65. - concerning “these cookies” – somebody wrote that they are not for “American tastes”… well, that’s great that everyone has different tastes and I will defend Lebkuchen as long as I live – if been born in that town that is the center of Lebkuchen baking (Nuremberg)and I just love them. And for anyone who is keen to know, the downside is a very thin wafer and eatable…

  66. Dunk in coffee or hot chocolate. That’s the key to edible and even enjoyable lebkuchken. But perhaps it’s not so socially acceptable.

  67. When I tried those cookies, a few months ago, I thought the papery bottom thing seemed like it was made of a eucharistic Host. I eat them now and then (the cookies, not so often for the Host…) because no matter how bad they are, I can’t admit that something made of gingerbread and coated in chocolate isn’t any good.
    To your corrugated ribbing, I can only say “most impressive!” That combo of Kidsilk Haze and corrugated ribbing scared me off knitting that totally gorgeous sweater. But golly-gosh, it is gorgeous, and I’ll be following your progress. Love your color choice.

  68. I am sorry you didn’t like lebkuchen. Some of us like them a lot. When you come to visit, I won’t serve them.

  69. I love your corrugated ribbing. I have a sweater I started last year that stalled out, because the corrugated ribbing was so slow. I really should get back to it. I was almost to the stockinette portion of my knitting!

  70. I never expected to learn so much about lebkuchen! I spent a year in Germany, and “acquired taste” was a very important concept. All those peculiar dark breads with unassimilated seeds. I pause to second Kay’s idea of 2011 as the year of knitting with yarns of two very different weights. Have been meaning to try your Scribble Scarf.
    The sweater is gorgeous–can you do the cuffs, at least, in the round?

  71. I’m enjoying the heck out of your blog. I’m an old knitter but recently learning new tricks, like how to look for yarn at places other than Wal mart and make more than scarves. My friend and neighbor (www.fluidpudding.com) Is my source for so much knitting expertise and my inspiration for blogging. I’ll need her help to do this double threaded stuff you do so well. About the Cookies. I’ve tried them as my sister in law sent some from Stutgardt while stationed there. Aparently that stuff is on a lot of their cookies. I love her but I wish I had instructions on what to do with the papery bottom part too. It’s like a giant Communion wafer or something. So being a good Christian I ate them but never told her how um, different they were to me. The cookie part was OK. Anyway, nice blog. I’ll be back Can’t wait to see the sweater.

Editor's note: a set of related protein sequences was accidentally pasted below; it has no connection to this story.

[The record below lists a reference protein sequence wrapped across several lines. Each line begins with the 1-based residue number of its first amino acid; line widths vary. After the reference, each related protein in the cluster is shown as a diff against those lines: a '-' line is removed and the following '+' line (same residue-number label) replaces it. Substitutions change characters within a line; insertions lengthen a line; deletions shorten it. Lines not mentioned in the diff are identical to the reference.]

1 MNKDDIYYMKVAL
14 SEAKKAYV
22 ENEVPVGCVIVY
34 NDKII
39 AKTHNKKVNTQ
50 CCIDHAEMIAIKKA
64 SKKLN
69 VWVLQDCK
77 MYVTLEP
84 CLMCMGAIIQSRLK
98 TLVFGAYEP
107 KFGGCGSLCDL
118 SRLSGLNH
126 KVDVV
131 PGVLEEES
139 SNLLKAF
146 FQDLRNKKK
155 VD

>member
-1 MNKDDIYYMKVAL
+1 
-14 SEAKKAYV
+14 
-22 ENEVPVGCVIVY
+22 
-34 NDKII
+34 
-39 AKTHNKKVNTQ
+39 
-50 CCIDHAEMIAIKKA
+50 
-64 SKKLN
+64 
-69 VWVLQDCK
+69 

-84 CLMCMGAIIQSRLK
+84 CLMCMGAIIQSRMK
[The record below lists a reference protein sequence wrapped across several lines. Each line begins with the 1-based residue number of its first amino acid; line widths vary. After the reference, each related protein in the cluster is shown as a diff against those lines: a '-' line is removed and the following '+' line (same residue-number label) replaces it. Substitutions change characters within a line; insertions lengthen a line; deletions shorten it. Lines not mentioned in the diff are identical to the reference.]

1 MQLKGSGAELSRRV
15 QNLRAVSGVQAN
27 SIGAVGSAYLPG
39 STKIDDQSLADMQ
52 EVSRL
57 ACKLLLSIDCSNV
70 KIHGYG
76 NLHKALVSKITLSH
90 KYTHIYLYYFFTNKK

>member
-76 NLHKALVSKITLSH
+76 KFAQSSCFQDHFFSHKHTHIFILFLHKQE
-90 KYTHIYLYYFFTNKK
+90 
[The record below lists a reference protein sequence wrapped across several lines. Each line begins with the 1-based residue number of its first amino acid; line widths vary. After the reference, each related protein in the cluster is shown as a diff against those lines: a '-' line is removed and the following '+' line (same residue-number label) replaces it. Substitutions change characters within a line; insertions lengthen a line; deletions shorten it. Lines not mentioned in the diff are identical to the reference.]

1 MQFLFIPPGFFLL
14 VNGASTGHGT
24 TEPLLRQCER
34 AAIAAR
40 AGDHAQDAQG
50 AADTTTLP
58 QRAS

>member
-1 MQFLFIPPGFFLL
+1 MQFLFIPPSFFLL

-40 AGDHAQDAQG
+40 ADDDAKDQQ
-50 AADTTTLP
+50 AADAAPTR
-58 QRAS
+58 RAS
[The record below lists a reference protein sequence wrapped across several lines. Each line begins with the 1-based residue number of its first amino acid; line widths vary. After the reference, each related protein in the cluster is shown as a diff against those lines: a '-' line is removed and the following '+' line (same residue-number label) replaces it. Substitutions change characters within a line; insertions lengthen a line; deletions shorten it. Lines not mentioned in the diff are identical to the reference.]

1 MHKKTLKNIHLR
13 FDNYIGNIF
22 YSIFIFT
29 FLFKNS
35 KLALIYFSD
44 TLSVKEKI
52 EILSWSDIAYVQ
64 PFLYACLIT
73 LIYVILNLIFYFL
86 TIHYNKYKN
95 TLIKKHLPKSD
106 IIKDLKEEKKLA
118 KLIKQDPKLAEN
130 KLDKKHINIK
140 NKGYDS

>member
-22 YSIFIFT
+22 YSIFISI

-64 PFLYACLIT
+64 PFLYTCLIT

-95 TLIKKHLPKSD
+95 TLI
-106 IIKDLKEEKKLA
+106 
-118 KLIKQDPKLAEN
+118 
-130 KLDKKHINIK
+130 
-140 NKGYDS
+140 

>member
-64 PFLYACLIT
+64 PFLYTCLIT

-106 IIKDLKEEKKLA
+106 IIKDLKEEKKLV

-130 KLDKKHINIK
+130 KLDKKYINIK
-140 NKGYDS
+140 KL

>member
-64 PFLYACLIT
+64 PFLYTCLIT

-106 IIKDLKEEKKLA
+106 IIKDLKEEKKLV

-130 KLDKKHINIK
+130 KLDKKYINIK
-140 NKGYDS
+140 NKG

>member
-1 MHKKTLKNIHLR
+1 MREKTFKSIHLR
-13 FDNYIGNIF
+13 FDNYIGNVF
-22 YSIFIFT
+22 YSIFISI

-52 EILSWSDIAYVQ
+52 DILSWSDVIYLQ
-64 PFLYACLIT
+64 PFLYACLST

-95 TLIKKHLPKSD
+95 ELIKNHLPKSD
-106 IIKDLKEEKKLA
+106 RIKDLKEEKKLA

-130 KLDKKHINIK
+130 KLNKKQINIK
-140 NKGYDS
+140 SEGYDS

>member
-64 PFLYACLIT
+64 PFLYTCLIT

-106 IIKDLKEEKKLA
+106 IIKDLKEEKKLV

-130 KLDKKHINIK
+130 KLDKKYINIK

72. Lebkuchen! My godmother would always bring some back from Germany on her visits back home. Never had that brand, but there is a brand that Cost Plus/World Market has that is absolutely wonderful – has a nice powdery spice like hot cocoa (not dusty, but powdery – I don’t know.) The bottom reminds me of the host given at Catholic Mass. And on a side note, in Mexico you can buy big wafers of the host. Heat it up with some dulce de leche. Yum

  73. My favorite cookie of the moment happens to be Trader Joe’s (yes, we have one in Athens, GA now, yeah!!) — Caramel and Cashew (think they are called.) Small, and crisp, and deadly on the hips. I love them.

  74. Being from Edinburgh, I must agree that it is a lovely place and you should all go visit, but wait for the warmer, less rainly summer. I’d like to nominate the popular-in-Edinburgh jaffe cake for the official MSD cookie. In the US, they’re called Pims and can be found at the end of the cooke aisle near the other foreign-seeming cookies. They’re the perfect combination of dark chocolate (is chocolate from Manhattan?), soft biscuit (maybe a la Nashville) and orange.

  75. So happy that there are others defending Lebkuchen, which I grew to love during the 3 years I lived in Germany many years ago. And even happier that someone linked to Lebkuchen Schmidt, which is the kind that I first tasted. I have a couple of the beautiful tin boxes — my circs live in one. I can’t wait for next year to order real lebkuchen from Germany!

  76. I have had those cookies and they suck.

  77. Just switched on Radio 3 and was able to inform my husband of the details of the programme courtesy of your blog. I am sitting knitting to the sound of sheep – lovely stuff.

  78. I’m with Erin, you have a wonderful, amusing way with a turn of a phrase; I love reading whatever you’re up to because of how you say it!
    I *grinned* broadly at MS Rule #93. Yes! Yes! I KNOW that one in my quilting! Thanks for coining the rule. :)

  79. That ribbing is GORGEOUS!
    Better you than me, but it’s definitely worth the effort.
    Your cardigan will have the hottest ribbing on the block.

  80. Landy and Matt! I’m jealous. Hope they and family are doing well. How wonderful that they brought you yard.

  81. We were in Edinburgh this summer (in the Firth of Forth!) and just loved it. I do recall eating shortbread there – delicious.

  82. Like Lynn (way up there on 1/12), I also wondered why you were knitting a Persian cat. Amazing how you read what you wanna read…
    Back to blog catch-up… :)